Iris DeMent w/ Dan Israel (Friday, August 12th, 2005, Fitzgerald
Theatre, St. Paul)
Friday night at the Fitzgerald Theatre in St Paul saw local singer/songwriter Dan Israel paired up with alternative country heavyweight Iris DeMent, both putting on solid shows in front of an appreciative audience.
In addition to being the home for Garrison Keillor’s A Prairie Home Companion (and the recently-shot movie version), the Fitzgerald Theatre in St. Paul has been aggressive in booking shows, hosting such acts as Kasey Chambers and Joe Jackson within the last year, and with Taj Mahal coming up September 27th.
Seeing a show at the Fitzgerald is an intimate experience – the acoustics are tremendous, and every seat is practically right on top of the stage. You could even hear DeMent’s toe-tap as she kept time when playing piano. Being so close and surrounded by such a rich, full sound makes you feel like you are watching the show in your own living room and makes for a very satisfying experience.
One could excuse Dan Israel if he was a little overwhelmed by it all. In addition to playing in front of the largest crowd of his solo career, he was also running on empty, with his wife having given birth to their first child just 16 hours before. In spite of that (or maybe because of it), Israel put on possibly his most solid solo show to date. Passing up his usual inclination to engage in long periods of patter with the audience, Israel bore down on eight songs, including four from his most recent CD time I get home and a new song from his upcoming CD. He dedicated “Come To Me” to his newborn son, but after the line “Come to me when booze and drugs aren’t enough to cope,” he interjected that his son wasn’t doing that quite yet, which got a laugh from the audience. Ending his set with “Better Road” and an ironic plea to buy a CD to help pay for diapers, Israel departed to satisfied applause.
Iris DeMent has one the most authentic voices in the alternative country movement today. Her drawling, warbling vibrato can put some people off, but those who can appreciate her Dustbowl-era vocal approach are rewarded with her deep, personal stories of small town life and loss. Stepping in front of the crowd wearing a dark flower print dress, DeMent looked every bit like the characters she sings about, making her lyrical narrative seem that much more honest and from the heart.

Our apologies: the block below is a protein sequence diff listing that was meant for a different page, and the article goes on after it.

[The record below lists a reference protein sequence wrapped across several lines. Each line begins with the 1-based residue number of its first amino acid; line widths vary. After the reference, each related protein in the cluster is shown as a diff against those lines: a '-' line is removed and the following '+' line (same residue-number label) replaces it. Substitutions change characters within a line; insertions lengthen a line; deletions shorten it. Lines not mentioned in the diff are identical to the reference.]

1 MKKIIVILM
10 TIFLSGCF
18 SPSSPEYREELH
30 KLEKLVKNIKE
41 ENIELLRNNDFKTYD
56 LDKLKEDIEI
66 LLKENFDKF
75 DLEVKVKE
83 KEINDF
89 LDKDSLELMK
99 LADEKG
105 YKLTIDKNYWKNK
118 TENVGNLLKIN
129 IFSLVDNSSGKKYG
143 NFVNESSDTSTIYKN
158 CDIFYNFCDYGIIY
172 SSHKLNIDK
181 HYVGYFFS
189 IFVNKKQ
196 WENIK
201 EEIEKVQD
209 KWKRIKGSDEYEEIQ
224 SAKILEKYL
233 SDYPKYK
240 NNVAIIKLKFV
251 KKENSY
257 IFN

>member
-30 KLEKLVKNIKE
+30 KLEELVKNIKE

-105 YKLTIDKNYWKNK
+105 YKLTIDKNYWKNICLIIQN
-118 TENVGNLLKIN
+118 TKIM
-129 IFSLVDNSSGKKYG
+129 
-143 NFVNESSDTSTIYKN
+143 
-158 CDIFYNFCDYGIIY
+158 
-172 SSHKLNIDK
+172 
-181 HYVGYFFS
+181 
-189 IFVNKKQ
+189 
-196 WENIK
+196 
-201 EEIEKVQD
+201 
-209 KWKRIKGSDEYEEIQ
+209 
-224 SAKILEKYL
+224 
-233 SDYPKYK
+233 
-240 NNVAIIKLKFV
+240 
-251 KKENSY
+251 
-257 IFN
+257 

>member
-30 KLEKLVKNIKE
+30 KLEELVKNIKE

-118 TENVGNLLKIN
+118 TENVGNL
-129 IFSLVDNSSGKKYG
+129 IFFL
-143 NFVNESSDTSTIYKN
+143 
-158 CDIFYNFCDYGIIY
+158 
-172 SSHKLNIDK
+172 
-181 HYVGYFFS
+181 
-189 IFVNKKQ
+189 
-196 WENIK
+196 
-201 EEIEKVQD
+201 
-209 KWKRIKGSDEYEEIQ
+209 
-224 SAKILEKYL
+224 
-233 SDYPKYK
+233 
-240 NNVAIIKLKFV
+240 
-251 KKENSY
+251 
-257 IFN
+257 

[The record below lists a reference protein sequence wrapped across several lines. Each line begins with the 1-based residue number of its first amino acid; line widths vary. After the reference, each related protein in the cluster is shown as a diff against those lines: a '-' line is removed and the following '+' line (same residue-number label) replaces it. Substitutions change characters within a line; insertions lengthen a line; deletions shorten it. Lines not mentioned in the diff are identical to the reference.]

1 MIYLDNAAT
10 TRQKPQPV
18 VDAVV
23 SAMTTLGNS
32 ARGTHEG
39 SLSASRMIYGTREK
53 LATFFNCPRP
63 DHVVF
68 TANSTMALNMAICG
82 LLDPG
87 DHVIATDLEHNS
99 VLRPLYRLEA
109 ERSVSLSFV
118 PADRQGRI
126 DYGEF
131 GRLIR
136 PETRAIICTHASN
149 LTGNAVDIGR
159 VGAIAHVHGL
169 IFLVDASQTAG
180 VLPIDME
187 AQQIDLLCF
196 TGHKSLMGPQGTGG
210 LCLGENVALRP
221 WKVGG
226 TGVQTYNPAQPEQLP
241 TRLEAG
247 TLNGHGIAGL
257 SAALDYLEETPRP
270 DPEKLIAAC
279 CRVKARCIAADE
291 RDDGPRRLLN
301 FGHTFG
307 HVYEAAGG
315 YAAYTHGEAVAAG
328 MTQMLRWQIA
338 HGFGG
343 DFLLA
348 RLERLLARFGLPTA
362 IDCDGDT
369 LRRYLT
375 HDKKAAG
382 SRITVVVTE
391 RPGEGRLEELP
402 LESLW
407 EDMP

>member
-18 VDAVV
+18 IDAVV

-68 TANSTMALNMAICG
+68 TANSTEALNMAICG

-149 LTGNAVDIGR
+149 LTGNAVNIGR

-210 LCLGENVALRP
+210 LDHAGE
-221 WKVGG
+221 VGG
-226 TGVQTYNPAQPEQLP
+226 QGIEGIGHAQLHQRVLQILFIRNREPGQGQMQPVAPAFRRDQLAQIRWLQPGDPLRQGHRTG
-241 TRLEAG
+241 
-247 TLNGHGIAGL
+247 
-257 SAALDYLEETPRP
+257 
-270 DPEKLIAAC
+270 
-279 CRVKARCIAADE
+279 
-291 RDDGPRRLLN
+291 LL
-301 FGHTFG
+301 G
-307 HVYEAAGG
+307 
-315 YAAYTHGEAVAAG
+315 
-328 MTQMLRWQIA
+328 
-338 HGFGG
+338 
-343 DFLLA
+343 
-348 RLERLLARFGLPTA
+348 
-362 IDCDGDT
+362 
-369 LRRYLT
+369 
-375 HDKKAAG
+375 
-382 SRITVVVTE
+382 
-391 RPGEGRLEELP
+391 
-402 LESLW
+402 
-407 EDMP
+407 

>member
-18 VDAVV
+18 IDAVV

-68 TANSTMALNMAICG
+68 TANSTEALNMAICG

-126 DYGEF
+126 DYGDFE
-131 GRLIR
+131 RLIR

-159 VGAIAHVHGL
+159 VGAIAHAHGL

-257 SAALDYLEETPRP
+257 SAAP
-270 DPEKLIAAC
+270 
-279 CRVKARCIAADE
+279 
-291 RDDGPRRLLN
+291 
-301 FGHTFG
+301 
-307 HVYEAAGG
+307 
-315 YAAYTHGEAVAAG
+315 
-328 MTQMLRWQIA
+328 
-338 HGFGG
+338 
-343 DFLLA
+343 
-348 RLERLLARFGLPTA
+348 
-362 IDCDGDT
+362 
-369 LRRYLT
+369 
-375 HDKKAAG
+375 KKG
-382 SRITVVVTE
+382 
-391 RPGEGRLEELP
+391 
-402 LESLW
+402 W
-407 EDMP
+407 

Compared to past shows, DeMent concentrated less on her more overtly political songs in exchange for more emphasis on the spiritual themes addressed on her 2004 CD Lifeline. Starting out on guitar, DeMent played three songs from her first two albums, highlighted by an especially poignant “You’ve Done Nothing Wrong,” a song about two people falling out of love. DeMent seemed to slow most of her songs down slightly, adding an air of melancholy to the sadness of her lyrics, and helping to keep the audience’s rapt attention.
Switching to piano, DeMent performed several spiritual songs that I did not recognize, but the passion she brought to these songs made them feel familiar. Before she went back to guitar, she told the audience she had been married three years (to folk artist Greg Brown), but it took her a year before she could write a song about it. Pairing this song (“This Love’s Gonna Last”) with “Easy’s Getting Harder Every Day,” a song about loneliness in a marriage, made for an interesting juxtaposition, but just reinforced how fragile relationships can be.
Finishing her set with “Our Town,” DeMent came back for an encore with Johnny Cash’s “I Still Miss Someone” and finished with a hair-raising rendition of “My Life,” to the delighted applause of her dedicated fan base. Overall, it was a very good evening of music in St Paul, seeing a local boy rise to the occasion, and seeing one of alternative country’s icons show why she is so revered.
David Rachac is drachac[at]rachac.com
Set List – Dan Israel
Set List – Iris DeMent